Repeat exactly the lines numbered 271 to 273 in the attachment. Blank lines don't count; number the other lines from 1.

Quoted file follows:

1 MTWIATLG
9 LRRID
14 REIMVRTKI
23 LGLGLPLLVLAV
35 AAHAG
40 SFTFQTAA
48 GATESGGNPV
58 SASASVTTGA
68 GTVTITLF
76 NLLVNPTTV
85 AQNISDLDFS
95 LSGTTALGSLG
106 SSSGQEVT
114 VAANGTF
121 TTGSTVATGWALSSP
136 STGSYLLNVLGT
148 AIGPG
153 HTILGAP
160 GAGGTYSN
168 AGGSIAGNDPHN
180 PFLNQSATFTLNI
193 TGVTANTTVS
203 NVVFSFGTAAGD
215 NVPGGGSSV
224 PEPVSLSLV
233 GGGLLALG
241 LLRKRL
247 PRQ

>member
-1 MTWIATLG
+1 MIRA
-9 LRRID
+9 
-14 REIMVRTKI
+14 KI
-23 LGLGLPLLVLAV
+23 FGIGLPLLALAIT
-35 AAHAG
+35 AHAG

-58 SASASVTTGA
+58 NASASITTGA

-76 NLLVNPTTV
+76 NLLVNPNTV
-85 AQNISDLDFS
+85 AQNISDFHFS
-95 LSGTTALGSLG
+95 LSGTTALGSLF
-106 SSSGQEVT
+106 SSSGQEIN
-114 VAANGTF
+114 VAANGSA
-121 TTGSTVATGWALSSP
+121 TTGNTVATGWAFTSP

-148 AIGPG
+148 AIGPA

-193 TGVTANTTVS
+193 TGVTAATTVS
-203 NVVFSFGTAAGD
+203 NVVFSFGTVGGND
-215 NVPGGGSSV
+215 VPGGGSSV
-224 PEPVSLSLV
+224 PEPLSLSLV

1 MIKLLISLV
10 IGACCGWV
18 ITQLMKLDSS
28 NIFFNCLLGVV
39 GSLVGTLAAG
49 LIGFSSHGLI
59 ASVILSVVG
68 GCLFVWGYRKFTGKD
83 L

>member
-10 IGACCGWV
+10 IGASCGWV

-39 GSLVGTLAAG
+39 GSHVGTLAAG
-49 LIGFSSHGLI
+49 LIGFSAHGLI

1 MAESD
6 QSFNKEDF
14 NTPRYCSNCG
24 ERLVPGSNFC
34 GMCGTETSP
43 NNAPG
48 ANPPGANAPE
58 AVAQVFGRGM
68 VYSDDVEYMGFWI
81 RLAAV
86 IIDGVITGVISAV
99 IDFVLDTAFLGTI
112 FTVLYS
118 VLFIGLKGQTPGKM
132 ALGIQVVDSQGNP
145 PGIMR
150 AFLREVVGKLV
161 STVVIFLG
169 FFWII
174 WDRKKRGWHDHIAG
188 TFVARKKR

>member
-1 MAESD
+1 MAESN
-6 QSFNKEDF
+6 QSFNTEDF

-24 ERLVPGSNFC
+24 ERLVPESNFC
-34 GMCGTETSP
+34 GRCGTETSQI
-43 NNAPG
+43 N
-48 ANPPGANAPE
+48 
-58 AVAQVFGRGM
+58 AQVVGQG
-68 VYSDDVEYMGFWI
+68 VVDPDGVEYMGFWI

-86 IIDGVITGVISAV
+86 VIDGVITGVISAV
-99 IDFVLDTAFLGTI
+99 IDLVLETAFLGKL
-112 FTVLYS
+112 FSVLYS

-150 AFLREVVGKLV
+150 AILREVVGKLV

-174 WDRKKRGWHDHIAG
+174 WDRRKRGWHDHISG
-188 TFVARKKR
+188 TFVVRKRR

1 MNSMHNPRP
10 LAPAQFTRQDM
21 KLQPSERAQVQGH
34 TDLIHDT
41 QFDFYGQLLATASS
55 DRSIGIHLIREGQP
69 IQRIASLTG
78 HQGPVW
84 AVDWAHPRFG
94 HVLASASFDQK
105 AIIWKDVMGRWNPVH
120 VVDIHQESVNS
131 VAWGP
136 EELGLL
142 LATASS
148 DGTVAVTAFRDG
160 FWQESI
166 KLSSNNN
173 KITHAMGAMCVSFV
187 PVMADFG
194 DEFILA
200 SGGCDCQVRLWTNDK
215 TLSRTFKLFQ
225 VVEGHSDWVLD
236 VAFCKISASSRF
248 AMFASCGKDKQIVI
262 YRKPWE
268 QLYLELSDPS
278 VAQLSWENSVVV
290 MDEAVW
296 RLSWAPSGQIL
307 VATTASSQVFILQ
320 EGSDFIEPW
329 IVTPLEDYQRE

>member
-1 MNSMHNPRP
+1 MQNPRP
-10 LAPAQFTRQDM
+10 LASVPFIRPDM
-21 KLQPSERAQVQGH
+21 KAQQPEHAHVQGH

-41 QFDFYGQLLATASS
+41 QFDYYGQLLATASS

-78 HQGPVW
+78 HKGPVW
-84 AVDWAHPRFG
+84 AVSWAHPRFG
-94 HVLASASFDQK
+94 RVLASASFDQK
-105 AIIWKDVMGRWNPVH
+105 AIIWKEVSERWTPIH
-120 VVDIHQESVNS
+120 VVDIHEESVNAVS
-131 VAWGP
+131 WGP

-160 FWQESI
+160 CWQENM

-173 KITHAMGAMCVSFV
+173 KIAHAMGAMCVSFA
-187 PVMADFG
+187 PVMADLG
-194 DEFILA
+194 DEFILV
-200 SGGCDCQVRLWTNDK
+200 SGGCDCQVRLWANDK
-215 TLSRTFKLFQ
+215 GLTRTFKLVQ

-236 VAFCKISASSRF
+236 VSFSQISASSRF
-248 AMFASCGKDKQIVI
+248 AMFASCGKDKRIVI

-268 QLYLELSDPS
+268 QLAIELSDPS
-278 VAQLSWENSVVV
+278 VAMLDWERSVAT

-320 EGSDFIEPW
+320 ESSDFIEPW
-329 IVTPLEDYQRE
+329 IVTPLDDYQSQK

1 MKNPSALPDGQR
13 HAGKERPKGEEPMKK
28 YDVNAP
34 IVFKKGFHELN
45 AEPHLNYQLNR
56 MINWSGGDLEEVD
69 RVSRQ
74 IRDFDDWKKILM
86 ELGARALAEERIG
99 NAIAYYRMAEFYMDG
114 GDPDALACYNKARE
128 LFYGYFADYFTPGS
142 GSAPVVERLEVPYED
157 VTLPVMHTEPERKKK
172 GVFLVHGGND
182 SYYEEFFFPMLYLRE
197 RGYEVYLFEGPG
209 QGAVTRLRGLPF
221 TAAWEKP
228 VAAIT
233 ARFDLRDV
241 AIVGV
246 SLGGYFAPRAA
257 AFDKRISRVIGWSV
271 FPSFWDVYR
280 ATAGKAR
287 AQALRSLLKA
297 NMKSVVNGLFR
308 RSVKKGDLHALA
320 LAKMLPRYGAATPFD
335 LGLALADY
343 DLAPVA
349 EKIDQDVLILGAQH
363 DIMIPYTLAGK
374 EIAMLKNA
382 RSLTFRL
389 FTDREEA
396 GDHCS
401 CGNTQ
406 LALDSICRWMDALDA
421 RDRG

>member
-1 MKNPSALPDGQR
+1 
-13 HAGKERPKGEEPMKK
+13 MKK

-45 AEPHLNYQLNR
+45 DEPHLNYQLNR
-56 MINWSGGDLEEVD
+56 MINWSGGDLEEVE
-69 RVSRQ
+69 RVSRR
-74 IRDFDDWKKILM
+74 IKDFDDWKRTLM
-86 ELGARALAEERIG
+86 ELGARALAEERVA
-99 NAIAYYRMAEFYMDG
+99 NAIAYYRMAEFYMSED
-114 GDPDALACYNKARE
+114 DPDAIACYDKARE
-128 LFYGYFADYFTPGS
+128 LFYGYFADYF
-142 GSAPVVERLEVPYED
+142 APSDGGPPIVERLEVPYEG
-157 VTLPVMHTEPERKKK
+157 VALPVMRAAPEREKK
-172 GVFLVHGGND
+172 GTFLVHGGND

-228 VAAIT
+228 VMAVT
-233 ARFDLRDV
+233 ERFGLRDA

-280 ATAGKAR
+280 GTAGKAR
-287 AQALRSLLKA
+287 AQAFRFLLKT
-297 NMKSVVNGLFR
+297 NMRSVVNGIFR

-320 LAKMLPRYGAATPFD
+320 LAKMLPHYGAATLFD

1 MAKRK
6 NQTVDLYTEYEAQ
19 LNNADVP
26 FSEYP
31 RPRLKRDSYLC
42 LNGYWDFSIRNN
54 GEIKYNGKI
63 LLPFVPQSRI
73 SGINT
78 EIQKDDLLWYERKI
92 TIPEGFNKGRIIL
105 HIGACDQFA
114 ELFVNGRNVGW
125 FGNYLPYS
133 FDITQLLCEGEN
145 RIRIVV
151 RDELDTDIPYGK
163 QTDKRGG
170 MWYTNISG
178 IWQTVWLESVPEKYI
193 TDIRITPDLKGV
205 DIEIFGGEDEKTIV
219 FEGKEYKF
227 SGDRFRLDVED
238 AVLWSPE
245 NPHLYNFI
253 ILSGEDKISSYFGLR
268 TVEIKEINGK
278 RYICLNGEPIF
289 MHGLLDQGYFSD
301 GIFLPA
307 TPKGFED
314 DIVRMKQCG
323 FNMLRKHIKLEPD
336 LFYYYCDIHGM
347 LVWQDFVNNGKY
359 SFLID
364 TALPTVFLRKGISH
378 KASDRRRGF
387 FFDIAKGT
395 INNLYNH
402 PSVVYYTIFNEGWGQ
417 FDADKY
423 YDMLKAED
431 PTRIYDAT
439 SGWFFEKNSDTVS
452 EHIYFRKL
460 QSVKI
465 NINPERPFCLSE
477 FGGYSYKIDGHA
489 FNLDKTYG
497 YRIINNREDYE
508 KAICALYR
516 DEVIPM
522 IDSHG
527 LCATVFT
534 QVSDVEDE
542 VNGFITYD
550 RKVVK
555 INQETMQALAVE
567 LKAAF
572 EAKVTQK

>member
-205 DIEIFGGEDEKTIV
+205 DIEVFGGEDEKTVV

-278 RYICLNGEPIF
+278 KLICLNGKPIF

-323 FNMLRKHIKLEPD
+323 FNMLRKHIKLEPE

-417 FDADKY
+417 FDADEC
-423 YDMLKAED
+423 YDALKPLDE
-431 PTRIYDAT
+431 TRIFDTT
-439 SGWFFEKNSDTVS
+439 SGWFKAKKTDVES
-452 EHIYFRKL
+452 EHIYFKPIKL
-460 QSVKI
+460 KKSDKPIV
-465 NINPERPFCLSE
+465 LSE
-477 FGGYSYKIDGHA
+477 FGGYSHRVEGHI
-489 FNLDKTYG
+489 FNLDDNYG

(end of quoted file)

-142 GSAPVVERLEVPYED
+142 APSDGGPPIVERLEVPYEG
-157 VTLPVMHTEPERKKK